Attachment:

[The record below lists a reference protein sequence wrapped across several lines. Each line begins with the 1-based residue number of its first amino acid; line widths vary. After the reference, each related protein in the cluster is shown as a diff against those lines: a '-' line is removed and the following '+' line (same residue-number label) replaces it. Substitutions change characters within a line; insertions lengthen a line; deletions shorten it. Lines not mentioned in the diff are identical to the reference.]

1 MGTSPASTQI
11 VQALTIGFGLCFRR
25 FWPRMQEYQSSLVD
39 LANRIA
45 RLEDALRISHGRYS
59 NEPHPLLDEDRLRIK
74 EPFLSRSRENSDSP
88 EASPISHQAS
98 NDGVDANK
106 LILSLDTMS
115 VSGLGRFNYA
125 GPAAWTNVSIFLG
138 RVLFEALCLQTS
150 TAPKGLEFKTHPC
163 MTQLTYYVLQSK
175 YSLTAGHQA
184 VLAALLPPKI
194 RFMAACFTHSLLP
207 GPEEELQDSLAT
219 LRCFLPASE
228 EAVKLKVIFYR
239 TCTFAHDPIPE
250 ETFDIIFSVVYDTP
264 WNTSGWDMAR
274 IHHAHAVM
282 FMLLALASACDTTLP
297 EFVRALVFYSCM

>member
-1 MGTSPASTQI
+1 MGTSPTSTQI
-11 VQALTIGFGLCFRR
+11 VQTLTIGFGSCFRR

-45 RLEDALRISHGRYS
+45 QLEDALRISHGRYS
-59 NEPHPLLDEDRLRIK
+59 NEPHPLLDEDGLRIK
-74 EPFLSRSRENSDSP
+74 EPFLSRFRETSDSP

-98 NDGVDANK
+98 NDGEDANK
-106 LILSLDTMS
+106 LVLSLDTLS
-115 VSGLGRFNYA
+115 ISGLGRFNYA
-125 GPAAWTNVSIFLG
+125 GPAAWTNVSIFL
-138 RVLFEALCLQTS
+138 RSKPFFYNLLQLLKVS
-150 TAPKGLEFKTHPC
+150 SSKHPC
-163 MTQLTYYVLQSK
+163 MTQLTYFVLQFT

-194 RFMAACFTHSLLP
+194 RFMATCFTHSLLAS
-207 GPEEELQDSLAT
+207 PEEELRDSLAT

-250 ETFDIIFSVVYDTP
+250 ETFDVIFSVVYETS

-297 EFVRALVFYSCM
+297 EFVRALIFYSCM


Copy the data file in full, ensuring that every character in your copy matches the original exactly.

[The record below lists a reference protein sequence wrapped across several lines. Each line begins with the 1-based residue number of its first amino acid; line widths vary. After the reference, each related protein in the cluster is shown as a diff against those lines: a '-' line is removed and the following '+' line (same residue-number label) replaces it. Substitutions change characters within a line; insertions lengthen a line; deletions shorten it. Lines not mentioned in the diff are identical to the reference.]

1 MGTSPASTQI
11 VQALTIGFGLCFRR
25 FWPRMQEYQSSLVD
39 LANRIA
45 RLEDALRISHGRYS
59 NEPHPLLDEDRLRIK
74 EPFLSRSRENSDSP
88 EASPISHQAS
98 NDGVDANK
106 LILSLDTMS
115 VSGLGRFNYA
125 GPAAWTNVSIFLG
138 RVLFEALCLQTS
150 TAPKGLEFKTHPC
163 MTQLTYYVLQSK
175 YSLTAGHQA
184 VLAALLPPKI
194 RFMAACFTHSLLP
207 GPEEELQDSLAT
219 LRCFLPASE
228 EAVKLKVIFYR
239 TCTFAHDPIPE
250 ETFDIIFSVVYDTP
264 WNTSGWDMAR
274 IHHAHAVM
282 FMLLALASACDTTLP
297 EFVRALVFYSCM

>member
-1 MGTSPASTQI
+1 MGTSPTSTQI
-11 VQALTIGFGLCFRR
+11 VQTLTIGFGSCFRR

-45 RLEDALRISHGRYS
+45 QLEDALRISHGRYS
-59 NEPHPLLDEDRLRIK
+59 NEPHPLLDEDGLRIK
-74 EPFLSRSRENSDSP
+74 EPFLSRFRETSDSP

-98 NDGVDANK
+98 NDGEDANK
-106 LILSLDTMS
+106 LVLSLDTLS
-115 VSGLGRFNYA
+115 ISGLGRFNYA
-125 GPAAWTNVSIFLG
+125 GPAAWTNVSIFL
-138 RVLFEALCLQTS
+138 RSKPFFYNLLQLLKVS
-150 TAPKGLEFKTHPC
+150 SSKHPC
-163 MTQLTYYVLQSK
+163 MTQLTYFVLQFT

-194 RFMAACFTHSLLP
+194 RFMATCFTHSLLAS
-207 GPEEELQDSLAT
+207 PEEELRDSLAT

-250 ETFDIIFSVVYDTP
+250 ETFDVIFSVVYETS

-297 EFVRALVFYSCM
+297 EFVRALIFYSCM